The common good is taking a beating. Economic inequality has accelerated dramatically since the early 1980s, and many think nothing can be done about it. But that verdict is a nonstarter for Christian morality.
As a John scholar, I have always been fascinated with the scribal confusion about Jesus' "I AM" statement: "I am the resurrection and the life." Some of the ancient manuscripts for the Gospel of John omit "and the life," with the assumption that this is a redundancy and that no self-respecting Jesus would repeat himself. This is Martha's misunderstanding, isn't it?
Alister McGrath, one of modern Christianity's foremost theological voices, is writing children's books. The Aedyn Chronicles are a series in which two British siblings, Peter and Julia, are magically transported to the land of Aedyn, once a paradise, where it is their destiny to set things right.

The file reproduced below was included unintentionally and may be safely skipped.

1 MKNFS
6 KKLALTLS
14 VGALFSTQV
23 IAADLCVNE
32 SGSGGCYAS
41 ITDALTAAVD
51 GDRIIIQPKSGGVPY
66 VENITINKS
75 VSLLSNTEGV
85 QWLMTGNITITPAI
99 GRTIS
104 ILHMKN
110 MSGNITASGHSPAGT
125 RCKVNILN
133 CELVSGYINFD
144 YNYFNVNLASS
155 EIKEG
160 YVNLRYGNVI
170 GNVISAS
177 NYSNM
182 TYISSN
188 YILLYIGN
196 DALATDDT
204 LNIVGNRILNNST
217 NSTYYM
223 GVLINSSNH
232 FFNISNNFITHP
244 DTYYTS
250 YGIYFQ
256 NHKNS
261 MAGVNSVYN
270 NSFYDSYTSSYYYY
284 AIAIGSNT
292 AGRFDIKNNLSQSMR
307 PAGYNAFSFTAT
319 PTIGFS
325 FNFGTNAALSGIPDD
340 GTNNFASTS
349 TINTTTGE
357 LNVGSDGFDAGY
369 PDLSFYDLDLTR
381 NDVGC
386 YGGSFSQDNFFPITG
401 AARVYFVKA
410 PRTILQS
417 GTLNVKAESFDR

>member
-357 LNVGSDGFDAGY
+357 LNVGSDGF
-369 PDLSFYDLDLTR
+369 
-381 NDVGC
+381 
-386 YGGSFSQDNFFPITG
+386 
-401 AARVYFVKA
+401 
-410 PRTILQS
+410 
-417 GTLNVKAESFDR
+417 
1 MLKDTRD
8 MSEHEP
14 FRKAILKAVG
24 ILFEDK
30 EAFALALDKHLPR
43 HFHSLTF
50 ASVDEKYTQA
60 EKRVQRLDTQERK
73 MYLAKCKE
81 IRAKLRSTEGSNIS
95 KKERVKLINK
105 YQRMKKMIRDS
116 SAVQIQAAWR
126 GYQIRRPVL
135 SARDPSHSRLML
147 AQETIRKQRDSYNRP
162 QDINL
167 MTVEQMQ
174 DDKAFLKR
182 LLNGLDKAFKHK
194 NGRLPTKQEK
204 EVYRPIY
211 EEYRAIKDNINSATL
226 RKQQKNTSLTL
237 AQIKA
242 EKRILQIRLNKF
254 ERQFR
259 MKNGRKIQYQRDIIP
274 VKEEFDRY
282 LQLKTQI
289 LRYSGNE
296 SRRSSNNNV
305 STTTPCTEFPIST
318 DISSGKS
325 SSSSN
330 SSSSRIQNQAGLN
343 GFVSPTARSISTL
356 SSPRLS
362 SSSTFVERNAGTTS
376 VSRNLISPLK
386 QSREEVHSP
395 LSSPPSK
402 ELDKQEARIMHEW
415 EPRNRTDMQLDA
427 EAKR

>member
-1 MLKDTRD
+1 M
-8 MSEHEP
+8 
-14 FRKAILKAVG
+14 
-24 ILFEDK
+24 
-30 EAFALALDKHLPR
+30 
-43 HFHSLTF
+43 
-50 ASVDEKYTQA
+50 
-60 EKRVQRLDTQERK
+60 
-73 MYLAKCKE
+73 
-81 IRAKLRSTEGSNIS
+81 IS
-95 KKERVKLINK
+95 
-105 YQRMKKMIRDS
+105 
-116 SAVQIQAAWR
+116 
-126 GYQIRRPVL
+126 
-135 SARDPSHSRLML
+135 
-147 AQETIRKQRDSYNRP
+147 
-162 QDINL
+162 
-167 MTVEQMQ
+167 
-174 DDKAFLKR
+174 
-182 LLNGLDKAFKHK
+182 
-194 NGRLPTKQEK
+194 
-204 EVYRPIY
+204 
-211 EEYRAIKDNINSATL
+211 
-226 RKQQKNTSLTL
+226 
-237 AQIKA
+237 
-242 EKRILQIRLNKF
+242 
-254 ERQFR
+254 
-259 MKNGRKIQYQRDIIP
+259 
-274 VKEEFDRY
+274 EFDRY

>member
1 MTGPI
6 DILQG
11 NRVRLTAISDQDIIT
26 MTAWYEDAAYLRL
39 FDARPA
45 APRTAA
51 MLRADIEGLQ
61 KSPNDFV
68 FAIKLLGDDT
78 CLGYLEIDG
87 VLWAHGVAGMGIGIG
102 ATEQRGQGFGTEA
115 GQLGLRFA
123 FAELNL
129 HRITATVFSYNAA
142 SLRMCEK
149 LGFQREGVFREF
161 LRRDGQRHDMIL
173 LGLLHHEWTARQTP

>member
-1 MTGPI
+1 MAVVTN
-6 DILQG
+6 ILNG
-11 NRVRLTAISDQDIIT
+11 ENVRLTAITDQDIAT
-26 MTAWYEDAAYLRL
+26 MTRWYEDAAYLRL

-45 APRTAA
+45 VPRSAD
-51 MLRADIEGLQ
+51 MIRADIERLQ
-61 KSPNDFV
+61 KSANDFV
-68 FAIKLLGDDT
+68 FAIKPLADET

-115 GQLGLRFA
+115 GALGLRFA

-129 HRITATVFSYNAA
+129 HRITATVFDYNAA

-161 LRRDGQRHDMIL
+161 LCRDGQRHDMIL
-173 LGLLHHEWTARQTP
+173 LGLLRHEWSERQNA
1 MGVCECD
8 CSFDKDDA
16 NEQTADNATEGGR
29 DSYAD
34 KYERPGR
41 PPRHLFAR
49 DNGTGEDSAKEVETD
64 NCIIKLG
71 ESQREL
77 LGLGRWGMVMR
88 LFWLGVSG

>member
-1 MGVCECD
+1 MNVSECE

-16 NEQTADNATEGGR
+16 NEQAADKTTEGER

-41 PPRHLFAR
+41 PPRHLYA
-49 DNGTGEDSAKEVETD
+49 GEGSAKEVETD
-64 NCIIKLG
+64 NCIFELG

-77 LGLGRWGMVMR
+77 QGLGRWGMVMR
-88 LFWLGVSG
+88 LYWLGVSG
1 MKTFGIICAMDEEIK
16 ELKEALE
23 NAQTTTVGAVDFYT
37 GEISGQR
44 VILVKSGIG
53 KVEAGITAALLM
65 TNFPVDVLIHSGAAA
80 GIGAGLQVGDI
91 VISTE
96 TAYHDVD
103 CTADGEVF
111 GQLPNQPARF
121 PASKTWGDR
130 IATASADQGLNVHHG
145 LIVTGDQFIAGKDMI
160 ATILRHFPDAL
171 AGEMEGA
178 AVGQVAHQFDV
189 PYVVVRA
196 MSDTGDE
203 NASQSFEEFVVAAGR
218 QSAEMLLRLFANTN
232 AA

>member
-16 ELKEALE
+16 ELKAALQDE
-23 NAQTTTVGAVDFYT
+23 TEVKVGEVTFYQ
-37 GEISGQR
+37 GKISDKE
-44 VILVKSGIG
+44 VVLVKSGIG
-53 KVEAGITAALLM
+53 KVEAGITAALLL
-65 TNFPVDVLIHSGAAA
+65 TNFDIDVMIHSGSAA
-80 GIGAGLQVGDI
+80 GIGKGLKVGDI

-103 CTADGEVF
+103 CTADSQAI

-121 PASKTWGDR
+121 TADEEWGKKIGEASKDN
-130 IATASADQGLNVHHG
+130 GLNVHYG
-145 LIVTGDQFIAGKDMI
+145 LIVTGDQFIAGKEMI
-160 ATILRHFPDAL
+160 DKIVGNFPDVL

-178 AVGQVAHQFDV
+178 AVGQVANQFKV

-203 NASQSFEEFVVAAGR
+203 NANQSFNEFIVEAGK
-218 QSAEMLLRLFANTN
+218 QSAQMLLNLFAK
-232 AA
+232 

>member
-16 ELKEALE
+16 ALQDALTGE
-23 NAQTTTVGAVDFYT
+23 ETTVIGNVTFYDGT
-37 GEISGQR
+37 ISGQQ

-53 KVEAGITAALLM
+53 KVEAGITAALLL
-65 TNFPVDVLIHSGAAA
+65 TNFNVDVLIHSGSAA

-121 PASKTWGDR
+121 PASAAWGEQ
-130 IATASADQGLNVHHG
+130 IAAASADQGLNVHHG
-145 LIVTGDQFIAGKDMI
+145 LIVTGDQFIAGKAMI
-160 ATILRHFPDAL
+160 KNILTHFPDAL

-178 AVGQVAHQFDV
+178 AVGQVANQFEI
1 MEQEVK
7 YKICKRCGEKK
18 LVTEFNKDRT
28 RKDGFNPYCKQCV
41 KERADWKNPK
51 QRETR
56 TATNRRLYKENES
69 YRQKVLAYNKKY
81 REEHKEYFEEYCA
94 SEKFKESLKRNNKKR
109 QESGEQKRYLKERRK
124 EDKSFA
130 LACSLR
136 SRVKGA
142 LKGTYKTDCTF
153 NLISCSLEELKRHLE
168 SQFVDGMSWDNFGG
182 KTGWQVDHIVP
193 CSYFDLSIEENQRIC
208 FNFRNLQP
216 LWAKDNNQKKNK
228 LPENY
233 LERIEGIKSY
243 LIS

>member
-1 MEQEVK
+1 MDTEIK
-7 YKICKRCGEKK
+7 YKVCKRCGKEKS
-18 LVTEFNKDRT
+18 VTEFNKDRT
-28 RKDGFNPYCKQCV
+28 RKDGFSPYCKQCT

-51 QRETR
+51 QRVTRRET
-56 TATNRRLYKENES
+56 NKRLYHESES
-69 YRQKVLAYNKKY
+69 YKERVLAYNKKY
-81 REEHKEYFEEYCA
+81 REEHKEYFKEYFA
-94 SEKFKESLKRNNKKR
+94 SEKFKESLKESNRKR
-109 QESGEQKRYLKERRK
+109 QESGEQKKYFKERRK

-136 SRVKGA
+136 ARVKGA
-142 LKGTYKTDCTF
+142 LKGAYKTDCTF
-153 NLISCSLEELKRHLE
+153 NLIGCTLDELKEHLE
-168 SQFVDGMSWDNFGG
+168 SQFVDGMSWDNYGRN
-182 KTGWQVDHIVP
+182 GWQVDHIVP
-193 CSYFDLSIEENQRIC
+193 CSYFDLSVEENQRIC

Since starting seminary I've had the opportunity to read
through the Old Testament with a thoroughness I haven't used since my
evangelical youth group days. While building biblical literacy is something
evangelicals do very well, reading the Old Testament now reminds me how my context
shaped how I read the Bible. And it all had to do with sex.
The general synod of the Church of England voted to remove all references to the devil in its baptismal liturgy. The traditional wording, which remains an option, asks parents and godparents if they “reject the devil and all rebellion against God” and whether they “renounce the deceit and corruption of evil.” The new wording implores them to “turn away from sin” and “reject evil.” The alternate wording was made out of sensitivity to the unchurched, and especially to youth who misunderstand references to the devil (Telegraph, February 13).